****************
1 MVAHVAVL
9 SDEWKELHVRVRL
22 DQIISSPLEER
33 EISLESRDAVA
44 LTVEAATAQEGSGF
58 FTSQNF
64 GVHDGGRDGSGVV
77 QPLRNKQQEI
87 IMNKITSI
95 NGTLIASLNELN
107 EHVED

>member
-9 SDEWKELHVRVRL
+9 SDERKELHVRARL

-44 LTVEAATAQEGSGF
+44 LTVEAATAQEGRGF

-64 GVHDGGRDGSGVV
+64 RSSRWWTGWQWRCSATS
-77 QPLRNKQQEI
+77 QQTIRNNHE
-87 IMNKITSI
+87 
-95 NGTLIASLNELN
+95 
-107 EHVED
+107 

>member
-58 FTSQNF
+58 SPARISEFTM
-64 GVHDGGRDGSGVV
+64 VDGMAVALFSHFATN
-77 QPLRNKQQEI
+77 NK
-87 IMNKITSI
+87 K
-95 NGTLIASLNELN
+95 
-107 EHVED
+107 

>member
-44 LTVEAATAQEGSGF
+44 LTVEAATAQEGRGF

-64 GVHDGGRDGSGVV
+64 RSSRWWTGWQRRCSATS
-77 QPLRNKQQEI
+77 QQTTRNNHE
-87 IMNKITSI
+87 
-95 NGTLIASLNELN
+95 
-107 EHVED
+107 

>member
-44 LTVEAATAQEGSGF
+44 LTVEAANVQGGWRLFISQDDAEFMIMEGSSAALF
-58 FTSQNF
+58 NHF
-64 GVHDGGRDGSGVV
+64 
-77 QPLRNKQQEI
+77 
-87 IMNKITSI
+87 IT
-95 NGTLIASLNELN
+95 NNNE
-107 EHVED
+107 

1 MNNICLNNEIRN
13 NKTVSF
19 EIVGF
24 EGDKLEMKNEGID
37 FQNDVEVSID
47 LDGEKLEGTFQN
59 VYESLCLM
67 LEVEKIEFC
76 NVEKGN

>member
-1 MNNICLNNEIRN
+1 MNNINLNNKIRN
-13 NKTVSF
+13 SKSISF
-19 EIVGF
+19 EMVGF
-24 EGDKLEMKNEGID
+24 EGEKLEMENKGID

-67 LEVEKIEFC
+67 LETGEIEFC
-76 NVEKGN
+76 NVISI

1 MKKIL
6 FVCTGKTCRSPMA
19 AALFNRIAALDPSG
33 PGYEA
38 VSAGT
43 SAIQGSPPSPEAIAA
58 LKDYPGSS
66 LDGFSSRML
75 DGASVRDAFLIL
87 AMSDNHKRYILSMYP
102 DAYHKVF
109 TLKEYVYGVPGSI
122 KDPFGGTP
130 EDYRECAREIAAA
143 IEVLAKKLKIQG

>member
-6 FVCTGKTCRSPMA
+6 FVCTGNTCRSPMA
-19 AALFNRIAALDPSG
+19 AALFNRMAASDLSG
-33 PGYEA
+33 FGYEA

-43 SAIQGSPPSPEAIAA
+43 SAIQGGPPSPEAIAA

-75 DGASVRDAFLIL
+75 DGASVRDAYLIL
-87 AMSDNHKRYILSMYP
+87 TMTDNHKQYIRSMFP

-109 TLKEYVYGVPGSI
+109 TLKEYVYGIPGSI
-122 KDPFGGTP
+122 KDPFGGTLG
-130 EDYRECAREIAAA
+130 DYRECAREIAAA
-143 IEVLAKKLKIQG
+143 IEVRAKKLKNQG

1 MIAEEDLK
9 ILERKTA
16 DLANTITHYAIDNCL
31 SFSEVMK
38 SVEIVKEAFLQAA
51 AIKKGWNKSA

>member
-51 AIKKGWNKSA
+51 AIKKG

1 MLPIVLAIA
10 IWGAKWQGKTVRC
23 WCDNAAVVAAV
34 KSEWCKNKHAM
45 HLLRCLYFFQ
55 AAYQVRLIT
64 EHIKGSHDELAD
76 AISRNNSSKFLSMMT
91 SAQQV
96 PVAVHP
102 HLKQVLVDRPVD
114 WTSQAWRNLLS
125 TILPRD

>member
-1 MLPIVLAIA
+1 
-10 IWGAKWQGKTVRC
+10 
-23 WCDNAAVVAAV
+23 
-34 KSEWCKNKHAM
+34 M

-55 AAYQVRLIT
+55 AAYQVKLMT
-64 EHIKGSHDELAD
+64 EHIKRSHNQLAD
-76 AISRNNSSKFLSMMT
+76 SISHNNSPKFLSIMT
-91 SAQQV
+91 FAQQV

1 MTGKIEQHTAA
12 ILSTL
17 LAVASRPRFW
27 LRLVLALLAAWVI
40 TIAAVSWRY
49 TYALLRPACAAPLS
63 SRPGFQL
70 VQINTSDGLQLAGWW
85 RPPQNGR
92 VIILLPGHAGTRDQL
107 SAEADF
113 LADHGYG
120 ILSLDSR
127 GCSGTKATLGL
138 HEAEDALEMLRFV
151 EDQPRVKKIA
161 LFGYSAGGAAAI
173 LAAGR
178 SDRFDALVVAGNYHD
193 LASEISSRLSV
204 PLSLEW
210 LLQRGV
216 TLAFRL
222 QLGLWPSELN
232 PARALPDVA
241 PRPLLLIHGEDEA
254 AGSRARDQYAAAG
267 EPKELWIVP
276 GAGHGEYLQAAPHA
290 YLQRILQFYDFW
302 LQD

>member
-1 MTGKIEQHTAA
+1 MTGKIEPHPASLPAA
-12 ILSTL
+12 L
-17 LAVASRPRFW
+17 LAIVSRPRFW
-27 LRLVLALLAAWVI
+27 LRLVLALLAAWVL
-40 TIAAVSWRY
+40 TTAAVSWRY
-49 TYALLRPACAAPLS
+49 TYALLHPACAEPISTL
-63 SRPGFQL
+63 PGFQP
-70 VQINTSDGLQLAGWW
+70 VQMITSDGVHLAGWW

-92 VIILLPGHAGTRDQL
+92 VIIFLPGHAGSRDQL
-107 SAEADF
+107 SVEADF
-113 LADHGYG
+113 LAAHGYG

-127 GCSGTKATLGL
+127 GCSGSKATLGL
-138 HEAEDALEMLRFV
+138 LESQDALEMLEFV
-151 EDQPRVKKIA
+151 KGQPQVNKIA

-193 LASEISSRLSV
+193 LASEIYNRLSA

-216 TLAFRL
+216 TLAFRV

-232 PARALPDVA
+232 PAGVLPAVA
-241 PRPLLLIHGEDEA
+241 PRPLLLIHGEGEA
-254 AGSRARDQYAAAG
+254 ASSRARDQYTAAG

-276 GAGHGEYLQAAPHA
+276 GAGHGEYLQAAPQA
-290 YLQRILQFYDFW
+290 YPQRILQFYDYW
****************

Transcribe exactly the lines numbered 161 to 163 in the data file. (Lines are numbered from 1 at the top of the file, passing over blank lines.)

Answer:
-76 AISRNNSSKFLSMMT
+76 SISHNNSPKFLSIMT
-91 SAQQV